Source: Moscow – agencies
The Kremlin said that at the Berlin conference, Putin will discuss stopping the fighting in Libya and launching a UN-sponsored dialogue to resolve the conflict in Libya.
In a related context, the Kremlin confirmed that the Libyan army chief, Khalifa Hifter, confirmed, in a letter to Putin, accepting his invitation to visit Moscow to continue the dialogue on Libya.
In his message, Hifter thanked his “dear friend” Putin for his efforts for peace in Libya.
Lavrov: The documents are almost ready
For his part, Russian Foreign Minister Sergey Lavrov confirmed that the final texts of the Berlin conference are almost ready.
Lavrov said in a press conference: “The final documents have become, in my opinion, almost approved, and they fully respect the UN Security Council resolutions on Libya.”
Lavrov did not specify the content of the texts, as he warned of Excessive optimism Despite the commitment to the ceasefire since January 12 organized by the Russian and Turkish presidents, Vladimir Putin and Recep Tayyip Erdogan.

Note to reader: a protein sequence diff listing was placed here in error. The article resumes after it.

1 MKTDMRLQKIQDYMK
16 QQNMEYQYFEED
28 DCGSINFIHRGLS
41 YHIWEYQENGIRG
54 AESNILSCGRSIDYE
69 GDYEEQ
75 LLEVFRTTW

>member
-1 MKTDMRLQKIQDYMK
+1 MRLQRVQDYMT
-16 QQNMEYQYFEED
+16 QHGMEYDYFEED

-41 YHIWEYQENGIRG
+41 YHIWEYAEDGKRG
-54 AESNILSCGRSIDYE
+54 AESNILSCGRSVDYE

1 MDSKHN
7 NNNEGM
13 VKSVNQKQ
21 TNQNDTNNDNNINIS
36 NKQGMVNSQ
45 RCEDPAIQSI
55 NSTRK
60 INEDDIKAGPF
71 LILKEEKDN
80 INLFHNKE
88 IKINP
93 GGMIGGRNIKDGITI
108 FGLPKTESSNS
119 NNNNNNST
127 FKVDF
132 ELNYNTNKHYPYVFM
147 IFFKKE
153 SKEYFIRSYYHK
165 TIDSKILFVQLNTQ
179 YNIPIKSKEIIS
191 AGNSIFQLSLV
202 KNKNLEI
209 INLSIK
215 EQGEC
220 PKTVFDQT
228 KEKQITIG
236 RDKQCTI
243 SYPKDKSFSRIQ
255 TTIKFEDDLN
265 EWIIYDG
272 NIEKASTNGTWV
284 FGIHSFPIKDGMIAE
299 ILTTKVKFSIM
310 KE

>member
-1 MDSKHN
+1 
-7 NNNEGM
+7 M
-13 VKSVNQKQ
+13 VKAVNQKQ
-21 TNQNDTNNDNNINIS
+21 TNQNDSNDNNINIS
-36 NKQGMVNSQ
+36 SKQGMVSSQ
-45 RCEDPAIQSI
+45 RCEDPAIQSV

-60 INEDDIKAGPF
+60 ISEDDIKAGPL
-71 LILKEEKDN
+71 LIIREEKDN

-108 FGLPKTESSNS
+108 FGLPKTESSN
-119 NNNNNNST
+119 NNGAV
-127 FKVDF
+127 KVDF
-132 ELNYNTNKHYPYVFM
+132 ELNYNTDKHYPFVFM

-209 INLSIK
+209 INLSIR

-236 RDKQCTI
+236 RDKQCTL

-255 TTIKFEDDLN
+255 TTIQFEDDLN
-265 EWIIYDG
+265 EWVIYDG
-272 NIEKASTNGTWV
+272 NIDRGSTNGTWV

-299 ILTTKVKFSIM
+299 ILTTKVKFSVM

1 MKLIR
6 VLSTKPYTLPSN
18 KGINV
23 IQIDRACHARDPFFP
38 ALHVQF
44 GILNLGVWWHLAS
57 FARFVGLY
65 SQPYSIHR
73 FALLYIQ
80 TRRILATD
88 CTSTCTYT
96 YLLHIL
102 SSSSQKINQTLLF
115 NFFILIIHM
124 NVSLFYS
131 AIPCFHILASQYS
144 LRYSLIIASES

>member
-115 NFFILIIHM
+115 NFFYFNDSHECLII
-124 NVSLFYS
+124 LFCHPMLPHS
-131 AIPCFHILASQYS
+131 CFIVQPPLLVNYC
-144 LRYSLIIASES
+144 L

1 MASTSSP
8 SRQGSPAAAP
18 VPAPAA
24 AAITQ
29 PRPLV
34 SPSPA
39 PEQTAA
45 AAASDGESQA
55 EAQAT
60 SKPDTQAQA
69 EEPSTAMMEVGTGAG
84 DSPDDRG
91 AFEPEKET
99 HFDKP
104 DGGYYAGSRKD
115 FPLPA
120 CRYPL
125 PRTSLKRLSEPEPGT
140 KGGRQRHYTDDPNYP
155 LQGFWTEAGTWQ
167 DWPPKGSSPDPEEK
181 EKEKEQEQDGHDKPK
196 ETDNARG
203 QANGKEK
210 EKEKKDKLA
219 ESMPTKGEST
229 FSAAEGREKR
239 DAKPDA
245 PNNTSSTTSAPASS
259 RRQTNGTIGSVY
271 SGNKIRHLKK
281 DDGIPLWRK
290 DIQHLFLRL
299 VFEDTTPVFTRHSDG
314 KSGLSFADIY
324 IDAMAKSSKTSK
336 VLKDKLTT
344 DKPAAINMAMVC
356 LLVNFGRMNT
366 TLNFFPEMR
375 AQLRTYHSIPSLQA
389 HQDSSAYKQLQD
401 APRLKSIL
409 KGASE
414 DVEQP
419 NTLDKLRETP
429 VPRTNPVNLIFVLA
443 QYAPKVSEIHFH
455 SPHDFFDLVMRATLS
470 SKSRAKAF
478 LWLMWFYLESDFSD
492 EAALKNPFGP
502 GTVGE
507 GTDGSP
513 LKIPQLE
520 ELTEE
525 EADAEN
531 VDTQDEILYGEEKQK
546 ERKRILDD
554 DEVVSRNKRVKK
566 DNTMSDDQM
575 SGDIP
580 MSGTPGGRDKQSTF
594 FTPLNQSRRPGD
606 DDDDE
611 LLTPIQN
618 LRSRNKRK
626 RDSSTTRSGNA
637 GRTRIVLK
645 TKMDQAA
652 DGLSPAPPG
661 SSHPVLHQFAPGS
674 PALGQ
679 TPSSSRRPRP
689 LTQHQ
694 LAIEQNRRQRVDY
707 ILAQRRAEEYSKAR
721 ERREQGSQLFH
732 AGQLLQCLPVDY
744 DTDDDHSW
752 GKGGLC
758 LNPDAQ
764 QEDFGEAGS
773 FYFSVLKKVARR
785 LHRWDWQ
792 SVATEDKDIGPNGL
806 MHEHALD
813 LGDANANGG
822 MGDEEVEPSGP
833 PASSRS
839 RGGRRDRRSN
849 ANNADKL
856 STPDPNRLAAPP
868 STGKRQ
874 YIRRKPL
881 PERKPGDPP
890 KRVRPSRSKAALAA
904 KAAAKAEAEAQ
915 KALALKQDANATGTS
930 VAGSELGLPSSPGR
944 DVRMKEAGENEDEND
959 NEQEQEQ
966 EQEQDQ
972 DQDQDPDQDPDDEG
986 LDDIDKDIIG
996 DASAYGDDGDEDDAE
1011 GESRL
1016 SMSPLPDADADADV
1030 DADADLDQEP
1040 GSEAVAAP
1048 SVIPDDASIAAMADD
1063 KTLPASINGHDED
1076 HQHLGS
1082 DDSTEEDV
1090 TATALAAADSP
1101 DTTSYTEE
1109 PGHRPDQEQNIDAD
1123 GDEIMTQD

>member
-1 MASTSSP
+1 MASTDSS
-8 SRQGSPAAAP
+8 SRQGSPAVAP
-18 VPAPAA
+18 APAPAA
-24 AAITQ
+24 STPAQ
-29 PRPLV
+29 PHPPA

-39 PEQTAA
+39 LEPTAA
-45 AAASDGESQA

He pointed out that the relations are still “very tense” between the two main parties, the leader of the Libyan National Army, Khalifa Haftar, and the head of the Al-Wefaq government, Fayez al-Sarraj, adding: “They refuse even to be in the same place.”
“The most important thing now before the Berlin conference is that the Libyan parties do not repeat the mistakes of the past by proposing new conditions and exchanging accusations,” added the Russian foreign minister, who will be present in Berlin on Sunday.
The main objective of the international conference is to stabilize the armistice and prevent external interference in Libya, especially through military support.
AndTurkey publicly supports al-SarrajAnd, it has supported him by deploying military personnel in Libya, while Russia is suspected of supporting Haftar with arms, money, and mercenaries, despite its official denial.
In a sign of difficulties, Haftar left Moscow, last Sunday, without signing the ceasefire agreement signed by Fayez al-Sarraj. The negotiations took place then in Moscow, which lasted seven hours, through Russian and Turkish mediators, where the two men refused to communicate directly.